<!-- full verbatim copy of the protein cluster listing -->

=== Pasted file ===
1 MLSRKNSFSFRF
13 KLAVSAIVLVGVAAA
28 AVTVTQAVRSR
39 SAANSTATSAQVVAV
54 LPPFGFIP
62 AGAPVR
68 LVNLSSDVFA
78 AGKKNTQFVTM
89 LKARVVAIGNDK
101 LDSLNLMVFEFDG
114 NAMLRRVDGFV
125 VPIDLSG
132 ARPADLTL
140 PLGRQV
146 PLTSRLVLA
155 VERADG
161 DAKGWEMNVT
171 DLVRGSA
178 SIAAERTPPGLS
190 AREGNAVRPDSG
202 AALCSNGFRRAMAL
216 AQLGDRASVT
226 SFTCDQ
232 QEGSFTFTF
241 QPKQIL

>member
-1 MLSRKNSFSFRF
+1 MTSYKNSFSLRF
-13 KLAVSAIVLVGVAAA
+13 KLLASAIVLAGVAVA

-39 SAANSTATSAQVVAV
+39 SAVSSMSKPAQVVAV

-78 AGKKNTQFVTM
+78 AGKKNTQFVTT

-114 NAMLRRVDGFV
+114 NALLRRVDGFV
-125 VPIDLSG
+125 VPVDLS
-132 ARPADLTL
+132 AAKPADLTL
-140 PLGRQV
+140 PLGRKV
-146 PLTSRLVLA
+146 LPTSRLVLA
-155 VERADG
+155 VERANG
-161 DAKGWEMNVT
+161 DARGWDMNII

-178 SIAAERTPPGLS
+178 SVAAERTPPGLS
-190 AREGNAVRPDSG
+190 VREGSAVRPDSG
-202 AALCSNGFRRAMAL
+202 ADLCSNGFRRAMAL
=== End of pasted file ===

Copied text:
1 MLSRKNSFSFRF
13 KLAVSAIVLVGVAAA
28 AVTVTQAVRSR
39 SAANSTATSAQVVAV
54 LPPFGFIP
62 AGAPVR
68 LVNLSSDVFA
78 AGKKNTQFVTM
89 LKARVVAIGNDK
101 LDSLNLMVFEFDG
114 NAMLRRVDGFV
125 VPIDLSG
132 ARPADLTL
140 PLGRQV
146 PLTSRLVLA
155 VERADG
161 DAKGWEMNVT
171 DLVRGSA
178 SIAAERTPPGLS
190 AREGNAVRPDSG
202 AALCSNGFRRAMAL
216 AQLGDRASVT
226 SFTCDQ
232 QEGSFTFTF
241 QPKQIL

>member
-1 MLSRKNSFSFRF
+1 MTSYKNSFSLRF
-13 KLAVSAIVLVGVAAA
+13 KLLASAIVLAGVAVA

-39 SAANSTATSAQVVAV
+39 SAVSSMSKPAQVVAV

-78 AGKKNTQFVTM
+78 AGKKNTQFVTT

-114 NAMLRRVDGFV
+114 NALLRRVDGFV
-125 VPIDLSG
+125 VPVDLS
-132 ARPADLTL
+132 AAKPADLTL
-140 PLGRQV
+140 PLGRKV
-146 PLTSRLVLA
+146 LPTSRLVLA
-155 VERADG
+155 VERANG
-161 DAKGWEMNVT
+161 DARGWDMNII

-178 SIAAERTPPGLS
+178 SVAAERTPPGLS
-190 AREGNAVRPDSG
+190 VREGSAVRPDSG
-202 AALCSNGFRRAMAL
+202 ADLCSNGFRRAMAL